Senior portfolio manager Dan Adler of Amundi Smith Breeden says the securities issued before the financial crisis are trading well under par, meaning worse than expected. He adds that these securities offer yields of 2% - 6% when considering defaults.
Mortgage-backed securities are traded with little liquidity risk, meaning the risk of not being able to quickly sell them after buying is low. They're considered a safe investment with the same creditworthiness as treasuries. Their return is typically 1% to 2% higher than treasuries. This is because of the prepayment risk described above. As with any investment, the higher the risk the higher the rate of return to offset that risk. J.P. Morgan's Mortgage-Backed Securities Fund has averaged a ten-year return (ticker symbol: OMBAX) at net asset value (NAV) of 5.07%.
Let's take a closer look at the J.P. Morgan Mortgage-Backed Securities Fund (ticker symbol: OMBAX). The chart below follows the 1 year rate of returns from December 31, 2005 to December 31, 2014. The year 2009 had the highest returns of over 14% (same year the housing market was said to bottom out), whereas 2013 had the lowest at a negative return of -0.90%.
Let's take a look at another chart below, following what a $10,000 investment at the beginning of 2005 would look like during the same ten year time frame using the same 1 year rate of returns as the J.P. Morgan Mortgage-Backed Securities Fund (ticker symbol: OMBAX).
As you can see from the chart above, a $10,000 initial investment into this fund grew $6,574 to a total value of $16,574 by the end of 2014, which is approximately a 65% cumulative return on your investment over the course of 10 years.
Mortgage-Backed Securities (MBS) are ideal for investors who:
Most mortgage-backed securities (MBS) require a minimum investment of $25,000; however, some Collateralized Mortgage Obligations (CMO) only require $5,000. CMOs are only recommended for sophisticated investors because of their complexity.
Before the 21st century, U.S. banks conducted due diligence when making mortgage loans. They asked for and verified a borrower's income, debt, and credit rating before lending money for a home purchase or refinance. Essentially, lenders used to limit their risk as much as possible before lending money. Mortgage-backed securities allowed banks to pass the risk of real estate loans to the agencies and investors who purchased shares in them, so the need for strict underwriting to reduce risk was relaxed as time went on.
When the highly qualified mortgage loan applicants started drying up, banks turned to subprime borrowers. They had lower credit ratings and posed a higher credit risk. Banks charged a higher interest rate to offset these risks. At first, mortgage-backed securities for subprime loans performed well because the first subprime borrowers were more likely to make their mortgage payments - at a higher interest rate - than later subprime borrowers closer to the 2008 global financial crisis.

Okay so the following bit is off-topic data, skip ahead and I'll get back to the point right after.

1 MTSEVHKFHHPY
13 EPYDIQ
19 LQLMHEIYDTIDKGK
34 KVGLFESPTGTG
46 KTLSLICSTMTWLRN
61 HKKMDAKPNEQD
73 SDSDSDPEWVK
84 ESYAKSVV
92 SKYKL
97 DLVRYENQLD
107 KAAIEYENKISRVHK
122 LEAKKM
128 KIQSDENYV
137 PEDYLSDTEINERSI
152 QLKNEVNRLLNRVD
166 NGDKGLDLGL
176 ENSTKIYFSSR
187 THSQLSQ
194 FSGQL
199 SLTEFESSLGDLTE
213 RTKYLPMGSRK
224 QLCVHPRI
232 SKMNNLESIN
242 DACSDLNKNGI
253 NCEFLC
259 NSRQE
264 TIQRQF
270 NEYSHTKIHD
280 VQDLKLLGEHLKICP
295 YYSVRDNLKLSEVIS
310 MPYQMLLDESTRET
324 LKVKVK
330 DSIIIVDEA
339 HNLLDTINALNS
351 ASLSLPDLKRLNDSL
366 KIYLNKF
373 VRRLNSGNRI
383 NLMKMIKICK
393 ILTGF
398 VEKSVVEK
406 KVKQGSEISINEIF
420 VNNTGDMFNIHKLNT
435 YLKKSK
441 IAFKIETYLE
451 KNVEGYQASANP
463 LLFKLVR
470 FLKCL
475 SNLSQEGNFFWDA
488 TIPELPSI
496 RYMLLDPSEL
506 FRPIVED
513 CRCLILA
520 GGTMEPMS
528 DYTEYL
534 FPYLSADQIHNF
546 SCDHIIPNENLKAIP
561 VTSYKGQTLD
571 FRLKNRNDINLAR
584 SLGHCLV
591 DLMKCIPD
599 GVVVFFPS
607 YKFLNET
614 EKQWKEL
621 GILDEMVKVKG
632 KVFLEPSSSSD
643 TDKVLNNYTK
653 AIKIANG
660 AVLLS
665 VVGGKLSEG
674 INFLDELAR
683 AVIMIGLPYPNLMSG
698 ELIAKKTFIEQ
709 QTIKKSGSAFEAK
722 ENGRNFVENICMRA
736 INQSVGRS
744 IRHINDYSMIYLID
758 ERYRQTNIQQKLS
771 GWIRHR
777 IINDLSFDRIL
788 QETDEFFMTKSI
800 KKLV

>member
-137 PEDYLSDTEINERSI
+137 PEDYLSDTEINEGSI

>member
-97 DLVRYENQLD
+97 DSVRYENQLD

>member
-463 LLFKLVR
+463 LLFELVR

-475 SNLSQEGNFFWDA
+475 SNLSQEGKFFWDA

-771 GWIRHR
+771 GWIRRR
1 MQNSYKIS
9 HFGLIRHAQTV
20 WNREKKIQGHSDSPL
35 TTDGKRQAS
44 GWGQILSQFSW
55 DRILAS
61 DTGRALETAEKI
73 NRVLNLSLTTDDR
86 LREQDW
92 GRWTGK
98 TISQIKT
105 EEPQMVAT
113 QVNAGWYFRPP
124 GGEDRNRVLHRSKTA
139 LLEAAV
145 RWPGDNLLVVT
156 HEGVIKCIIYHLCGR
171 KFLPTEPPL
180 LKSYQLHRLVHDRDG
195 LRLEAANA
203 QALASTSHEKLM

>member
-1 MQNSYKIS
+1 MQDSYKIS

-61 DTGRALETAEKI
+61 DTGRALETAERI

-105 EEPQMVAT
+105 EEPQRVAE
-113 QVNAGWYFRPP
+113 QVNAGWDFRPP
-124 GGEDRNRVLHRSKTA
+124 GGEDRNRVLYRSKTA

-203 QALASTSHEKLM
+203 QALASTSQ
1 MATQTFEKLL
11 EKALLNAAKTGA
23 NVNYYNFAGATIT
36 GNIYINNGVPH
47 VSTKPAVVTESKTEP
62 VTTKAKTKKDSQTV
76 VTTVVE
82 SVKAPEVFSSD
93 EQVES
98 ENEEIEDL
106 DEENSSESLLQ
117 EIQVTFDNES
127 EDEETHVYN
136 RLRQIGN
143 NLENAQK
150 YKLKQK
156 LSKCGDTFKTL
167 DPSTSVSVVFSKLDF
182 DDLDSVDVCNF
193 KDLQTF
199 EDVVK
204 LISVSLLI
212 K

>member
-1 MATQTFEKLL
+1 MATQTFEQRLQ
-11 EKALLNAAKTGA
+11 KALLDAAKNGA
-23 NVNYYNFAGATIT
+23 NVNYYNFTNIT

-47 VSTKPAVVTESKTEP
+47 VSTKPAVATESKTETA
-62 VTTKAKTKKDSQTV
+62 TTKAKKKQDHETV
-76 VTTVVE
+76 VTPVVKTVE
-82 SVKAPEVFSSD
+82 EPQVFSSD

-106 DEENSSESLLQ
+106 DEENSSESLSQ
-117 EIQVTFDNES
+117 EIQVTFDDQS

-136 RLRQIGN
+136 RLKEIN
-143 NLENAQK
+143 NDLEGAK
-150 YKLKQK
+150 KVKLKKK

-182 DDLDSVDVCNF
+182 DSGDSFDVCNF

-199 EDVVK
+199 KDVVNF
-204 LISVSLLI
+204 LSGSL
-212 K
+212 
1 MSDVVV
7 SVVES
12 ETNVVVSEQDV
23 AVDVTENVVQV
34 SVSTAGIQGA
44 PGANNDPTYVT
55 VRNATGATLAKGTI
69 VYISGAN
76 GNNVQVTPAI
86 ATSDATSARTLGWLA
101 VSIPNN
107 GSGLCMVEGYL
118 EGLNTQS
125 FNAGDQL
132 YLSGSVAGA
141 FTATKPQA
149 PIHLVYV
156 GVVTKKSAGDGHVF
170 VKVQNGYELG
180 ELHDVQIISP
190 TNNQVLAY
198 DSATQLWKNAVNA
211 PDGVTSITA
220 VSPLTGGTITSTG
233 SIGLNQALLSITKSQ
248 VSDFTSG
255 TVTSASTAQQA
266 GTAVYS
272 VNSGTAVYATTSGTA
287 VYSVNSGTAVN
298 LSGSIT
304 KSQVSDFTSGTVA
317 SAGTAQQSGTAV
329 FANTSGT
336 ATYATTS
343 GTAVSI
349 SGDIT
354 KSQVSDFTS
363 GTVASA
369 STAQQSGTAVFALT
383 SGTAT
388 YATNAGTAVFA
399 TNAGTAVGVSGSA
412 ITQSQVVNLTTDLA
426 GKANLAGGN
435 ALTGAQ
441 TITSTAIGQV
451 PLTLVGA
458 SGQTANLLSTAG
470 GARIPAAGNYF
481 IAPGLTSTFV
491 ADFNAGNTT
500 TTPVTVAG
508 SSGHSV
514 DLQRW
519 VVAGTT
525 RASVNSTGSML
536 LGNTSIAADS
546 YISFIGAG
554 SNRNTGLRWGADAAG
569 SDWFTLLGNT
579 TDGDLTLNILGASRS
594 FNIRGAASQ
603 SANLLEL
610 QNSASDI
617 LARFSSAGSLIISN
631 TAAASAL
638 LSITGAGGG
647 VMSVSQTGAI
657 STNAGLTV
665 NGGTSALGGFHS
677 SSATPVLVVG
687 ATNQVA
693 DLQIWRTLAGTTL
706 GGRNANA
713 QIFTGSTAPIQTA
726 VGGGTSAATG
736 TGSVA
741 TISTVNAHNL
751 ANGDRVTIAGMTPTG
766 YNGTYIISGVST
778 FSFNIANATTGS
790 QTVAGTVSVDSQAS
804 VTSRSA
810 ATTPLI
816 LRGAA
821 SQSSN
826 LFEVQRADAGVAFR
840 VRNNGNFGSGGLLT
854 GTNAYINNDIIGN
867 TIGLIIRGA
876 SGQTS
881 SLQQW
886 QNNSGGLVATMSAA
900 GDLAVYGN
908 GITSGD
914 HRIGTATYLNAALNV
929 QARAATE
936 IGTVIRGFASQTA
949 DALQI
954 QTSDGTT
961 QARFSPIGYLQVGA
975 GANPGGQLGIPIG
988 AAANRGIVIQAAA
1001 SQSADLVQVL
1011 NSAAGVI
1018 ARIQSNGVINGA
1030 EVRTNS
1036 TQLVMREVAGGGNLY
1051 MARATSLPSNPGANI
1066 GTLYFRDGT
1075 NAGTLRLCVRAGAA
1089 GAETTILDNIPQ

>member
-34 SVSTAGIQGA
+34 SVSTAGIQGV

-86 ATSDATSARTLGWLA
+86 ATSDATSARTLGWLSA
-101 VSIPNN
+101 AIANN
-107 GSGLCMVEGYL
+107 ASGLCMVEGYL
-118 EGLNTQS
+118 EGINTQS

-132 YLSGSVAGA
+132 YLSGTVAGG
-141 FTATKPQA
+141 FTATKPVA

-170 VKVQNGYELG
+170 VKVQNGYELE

The chart below outlines the subprime mortgage market as a share of the entire mortgage origination market from 1996 to 2008. During the year 2003, the subprime mortgage market sky rocketed from 8.3% market share to nearly 21% only one year later. The peak was reached in 2006 at nearly 24% of the entire mortgage market. This year also coincides with the peak of the housing bubble, just before the market crash.
By August 2008, one out of every 416 U.S. households had a foreclosure filed against it. As more and more subprime borrowers defaulted on their loans, mortgage-backed securities started performing poorly for the investors. The ones that consisted primarily of subprime mortgages eventually became worthless, causing huge losses and write downs to the investors.
At the same time, new home construction was far greater than the demand for it, creating excess inventory. Housing prices dropped. Many homeowners learned their homes were worth less than their loans and walked away from them increasing the number of foreclosures further. Huge investment banks with portfolios full of these underperforming subprime MBS found their net worth's sinking. Bear Stearns was bought by J.P. Morgan for $2 per share. Just one week before its stock price was $70 per share. Lehman Brothers also went under.
Fannie Mae and Freddie Mac, which owned $3 trillion in mortgage investments at that time, asked for and received help from the federal government. The mortgage crisis was in full swing. Fannie Mae and Freddie Mac were unable to lend money or purchase loans from lenders. As a result, direct lenders like banks and mortgage companies stopped lending their money to consumers due to the instability of the market as a whole.
With limited loans, consumers stopped buying goods and services and the markets further crashed. The companies making and providing those goods and services started laying off employees making the situation even worse. The economy went into a tail spin resulting in the worst recession since the Great Depression.
As a real estate investor, the responsibility of the outcome ultimately comes down to you. Whether you are an expert, fairly knowledgeable, or a novice, you should always tread lightly when approaching your nest eggs to use for investment purposes. Be sure your risks are well calculated.
All investment decisions are essentially speculations. When you are speculating, it's very important to conduct your own research, review analysis by others, and take time to digest the information. If you find yourself not completely understanding a particular investment tool after thoroughly researching, then it may be best to not proceed and look for investment tools that you fully comprehend, there is certainly no lack of them out there.
Investing in mortgage-backed securities are relatively complicated, which is why this article has been written to help you understand the basics of this investment tool in order to learn how they work, what impact they can have on the economy and whether or not you would want to use them as one of your investment tools.